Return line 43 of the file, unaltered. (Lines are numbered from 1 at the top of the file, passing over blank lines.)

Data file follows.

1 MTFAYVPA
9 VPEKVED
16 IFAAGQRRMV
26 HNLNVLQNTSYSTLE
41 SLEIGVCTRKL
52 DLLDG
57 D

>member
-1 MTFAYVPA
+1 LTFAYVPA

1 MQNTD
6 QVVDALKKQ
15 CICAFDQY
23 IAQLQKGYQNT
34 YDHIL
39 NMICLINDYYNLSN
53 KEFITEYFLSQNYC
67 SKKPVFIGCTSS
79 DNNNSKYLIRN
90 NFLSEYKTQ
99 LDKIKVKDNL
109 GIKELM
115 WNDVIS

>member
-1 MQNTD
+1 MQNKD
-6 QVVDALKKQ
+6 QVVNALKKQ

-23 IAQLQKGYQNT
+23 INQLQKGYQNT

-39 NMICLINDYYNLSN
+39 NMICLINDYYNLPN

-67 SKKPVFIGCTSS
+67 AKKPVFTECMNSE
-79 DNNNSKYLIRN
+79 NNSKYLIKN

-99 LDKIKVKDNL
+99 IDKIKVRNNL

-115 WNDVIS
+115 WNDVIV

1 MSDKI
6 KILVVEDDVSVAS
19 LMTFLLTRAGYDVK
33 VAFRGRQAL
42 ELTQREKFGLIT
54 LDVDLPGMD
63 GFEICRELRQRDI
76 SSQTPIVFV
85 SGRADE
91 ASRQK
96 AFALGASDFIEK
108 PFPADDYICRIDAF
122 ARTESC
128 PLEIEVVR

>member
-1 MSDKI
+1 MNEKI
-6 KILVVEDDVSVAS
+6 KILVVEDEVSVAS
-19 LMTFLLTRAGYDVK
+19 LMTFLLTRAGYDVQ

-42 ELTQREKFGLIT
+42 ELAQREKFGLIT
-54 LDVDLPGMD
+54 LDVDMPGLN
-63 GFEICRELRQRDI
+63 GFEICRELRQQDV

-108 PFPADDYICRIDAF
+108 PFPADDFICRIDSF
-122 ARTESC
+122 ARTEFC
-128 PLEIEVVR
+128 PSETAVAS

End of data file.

19 LMTFLLTRAGYDVK